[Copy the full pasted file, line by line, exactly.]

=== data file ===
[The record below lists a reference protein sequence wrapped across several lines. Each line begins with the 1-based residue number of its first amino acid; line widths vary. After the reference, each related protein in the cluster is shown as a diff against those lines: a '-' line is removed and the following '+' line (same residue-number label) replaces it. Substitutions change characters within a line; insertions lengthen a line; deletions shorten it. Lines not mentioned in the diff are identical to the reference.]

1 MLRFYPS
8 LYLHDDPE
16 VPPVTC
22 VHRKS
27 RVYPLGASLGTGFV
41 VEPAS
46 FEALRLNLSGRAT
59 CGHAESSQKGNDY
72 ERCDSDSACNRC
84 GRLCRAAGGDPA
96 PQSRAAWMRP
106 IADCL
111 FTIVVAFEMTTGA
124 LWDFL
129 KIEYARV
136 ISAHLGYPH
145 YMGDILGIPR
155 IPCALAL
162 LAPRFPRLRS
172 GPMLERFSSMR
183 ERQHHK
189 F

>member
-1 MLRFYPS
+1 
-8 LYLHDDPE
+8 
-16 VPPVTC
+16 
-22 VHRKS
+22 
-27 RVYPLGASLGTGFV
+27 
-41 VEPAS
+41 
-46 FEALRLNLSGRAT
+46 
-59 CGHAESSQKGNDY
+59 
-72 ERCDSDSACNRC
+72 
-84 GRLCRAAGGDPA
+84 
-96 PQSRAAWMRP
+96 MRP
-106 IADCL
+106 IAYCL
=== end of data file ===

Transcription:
[The record below lists a reference protein sequence wrapped across several lines. Each line begins with the 1-based residue number of its first amino acid; line widths vary. After the reference, each related protein in the cluster is shown as a diff against those lines: a '-' line is removed and the following '+' line (same residue-number label) replaces it. Substitutions change characters within a line; insertions lengthen a line; deletions shorten it. Lines not mentioned in the diff are identical to the reference.]

1 MLRFYPS
8 LYLHDDPE
16 VPPVTC
22 VHRKS
27 RVYPLGASLGTGFV
41 VEPAS
46 FEALRLNLSGRAT
59 CGHAESSQKGNDY
72 ERCDSDSACNRC
84 GRLCRAAGGDPA
96 PQSRAAWMRP
106 IADCL
111 FTIVVAFEMTTGA
124 LWDFL
129 KIEYARV
136 ISAHLGYPH
145 YMGDILGIPR
155 IPCALAL
162 LAPRFPRLRS
172 GPMLERFSSMR
183 ERQHHK
189 F

>member
-1 MLRFYPS
+1 
-8 LYLHDDPE
+8 
-16 VPPVTC
+16 
-22 VHRKS
+22 
-27 RVYPLGASLGTGFV
+27 
-41 VEPAS
+41 
-46 FEALRLNLSGRAT
+46 
-59 CGHAESSQKGNDY
+59 
-72 ERCDSDSACNRC
+72 
-84 GRLCRAAGGDPA
+84 
-96 PQSRAAWMRP
+96 MRP
-106 IADCL
+106 IAYCL